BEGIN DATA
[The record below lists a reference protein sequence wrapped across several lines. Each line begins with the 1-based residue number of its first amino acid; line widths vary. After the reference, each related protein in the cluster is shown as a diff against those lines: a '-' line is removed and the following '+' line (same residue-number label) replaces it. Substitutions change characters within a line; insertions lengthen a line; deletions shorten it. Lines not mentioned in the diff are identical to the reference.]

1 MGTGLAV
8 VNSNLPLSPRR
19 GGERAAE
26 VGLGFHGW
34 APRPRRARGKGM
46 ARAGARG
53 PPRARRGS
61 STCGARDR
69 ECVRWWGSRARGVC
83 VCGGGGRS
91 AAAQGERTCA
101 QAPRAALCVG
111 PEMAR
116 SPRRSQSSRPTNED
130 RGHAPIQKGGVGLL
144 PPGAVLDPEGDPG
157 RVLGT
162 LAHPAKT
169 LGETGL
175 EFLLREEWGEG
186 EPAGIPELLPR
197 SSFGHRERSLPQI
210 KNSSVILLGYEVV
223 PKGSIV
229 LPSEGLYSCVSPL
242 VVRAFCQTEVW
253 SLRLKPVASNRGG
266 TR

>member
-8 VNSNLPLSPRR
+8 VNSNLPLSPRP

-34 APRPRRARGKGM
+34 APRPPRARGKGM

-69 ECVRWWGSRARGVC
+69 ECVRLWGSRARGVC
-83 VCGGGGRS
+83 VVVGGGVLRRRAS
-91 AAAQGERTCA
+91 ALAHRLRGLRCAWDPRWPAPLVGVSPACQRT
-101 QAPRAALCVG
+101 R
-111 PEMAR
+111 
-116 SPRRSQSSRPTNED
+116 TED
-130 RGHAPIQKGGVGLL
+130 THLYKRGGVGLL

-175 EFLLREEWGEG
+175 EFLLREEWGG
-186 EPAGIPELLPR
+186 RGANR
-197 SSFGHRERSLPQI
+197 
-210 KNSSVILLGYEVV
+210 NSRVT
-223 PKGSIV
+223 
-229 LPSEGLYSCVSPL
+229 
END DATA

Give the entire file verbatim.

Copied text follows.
[The record below lists a reference protein sequence wrapped across several lines. Each line begins with the 1-based residue number of its first amino acid; line widths vary. After the reference, each related protein in the cluster is shown as a diff against those lines: a '-' line is removed and the following '+' line (same residue-number label) replaces it. Substitutions change characters within a line; insertions lengthen a line; deletions shorten it. Lines not mentioned in the diff are identical to the reference.]

1 MGTGLAV
8 VNSNLPLSPRR
19 GGERAAE
26 VGLGFHGW
34 APRPRRARGKGM
46 ARAGARG
53 PPRARRGS
61 STCGARDR
69 ECVRWWGSRARGVC
83 VCGGGGRS
91 AAAQGERTCA
101 QAPRAALCVG
111 PEMAR
116 SPRRSQSSRPTNED
130 RGHAPIQKGGVGLL
144 PPGAVLDPEGDPG
157 RVLGT
162 LAHPAKT
169 LGETGL
175 EFLLREEWGEG
186 EPAGIPELLPR
197 SSFGHRERSLPQI
210 KNSSVILLGYEVV
223 PKGSIV
229 LPSEGLYSCVSPL
242 VVRAFCQTEVW
253 SLRLKPVASNRGG
266 TR

>member
-8 VNSNLPLSPRR
+8 VNSNLPLSPRP

-34 APRPRRARGKGM
+34 APRPPRARGKGM

-69 ECVRWWGSRARGVC
+69 ECVRLWGSRARGVC
-83 VCGGGGRS
+83 VVVGGGVLRRRAS
-91 AAAQGERTCA
+91 ALAHRLRGLRCAWDPRWPAPLVGVSPACQRT
-101 QAPRAALCVG
+101 R
-111 PEMAR
+111 
-116 SPRRSQSSRPTNED
+116 TED
-130 RGHAPIQKGGVGLL
+130 THLYKRGGVGLL

-175 EFLLREEWGEG
+175 EFLLREEWGG
-186 EPAGIPELLPR
+186 RGANR
-197 SSFGHRERSLPQI
+197 
-210 KNSSVILLGYEVV
+210 NSRVT
-223 PKGSIV
+223 
-229 LPSEGLYSCVSPL
+229 